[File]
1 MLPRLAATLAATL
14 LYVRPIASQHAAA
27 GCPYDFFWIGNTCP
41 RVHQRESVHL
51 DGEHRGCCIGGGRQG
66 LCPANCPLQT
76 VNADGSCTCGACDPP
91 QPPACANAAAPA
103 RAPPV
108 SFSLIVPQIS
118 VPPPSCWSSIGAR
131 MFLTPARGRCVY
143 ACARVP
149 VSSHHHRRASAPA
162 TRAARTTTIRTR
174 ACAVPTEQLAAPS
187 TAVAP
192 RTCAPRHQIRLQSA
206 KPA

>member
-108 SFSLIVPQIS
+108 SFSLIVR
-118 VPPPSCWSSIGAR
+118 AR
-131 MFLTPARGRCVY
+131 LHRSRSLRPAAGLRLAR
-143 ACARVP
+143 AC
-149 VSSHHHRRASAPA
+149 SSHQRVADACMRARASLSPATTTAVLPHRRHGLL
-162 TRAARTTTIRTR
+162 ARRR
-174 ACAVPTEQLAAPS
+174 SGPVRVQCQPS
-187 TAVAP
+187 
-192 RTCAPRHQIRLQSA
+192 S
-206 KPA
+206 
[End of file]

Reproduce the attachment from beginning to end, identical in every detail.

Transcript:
1 MLPRLAATLAATL
14 LYVRPIASQHAAA
27 GCPYDFFWIGNTCP
41 RVHQRESVHL
51 DGEHRGCCIGGGRQG
66 LCPANCPLQT
76 VNADGSCTCGACDPP
91 QPPACANAAAPA
103 RAPPV
108 SFSLIVPQIS
118 VPPPSCWSSIGAR
131 MFLTPARGRCVY
143 ACARVP
149 VSSHHHRRASAPA
162 TRAARTTTIRTR
174 ACAVPTEQLAAPS
187 TAVAP
192 RTCAPRHQIRLQSA
206 KPA

>member
-108 SFSLIVPQIS
+108 SFSLIVR
-118 VPPPSCWSSIGAR
+118 AR
-131 MFLTPARGRCVY
+131 LHRSRSLRPAAGLRLAR
-143 ACARVP
+143 AC
-149 VSSHHHRRASAPA
+149 SSHQRVADACMRARASLSPATTTAVLPHRRHGLL
-162 TRAARTTTIRTR
+162 ARRR
-174 ACAVPTEQLAAPS
+174 SGPVRVQCQPS
-187 TAVAP
+187 
-192 RTCAPRHQIRLQSA
+192 S
-206 KPA
+206 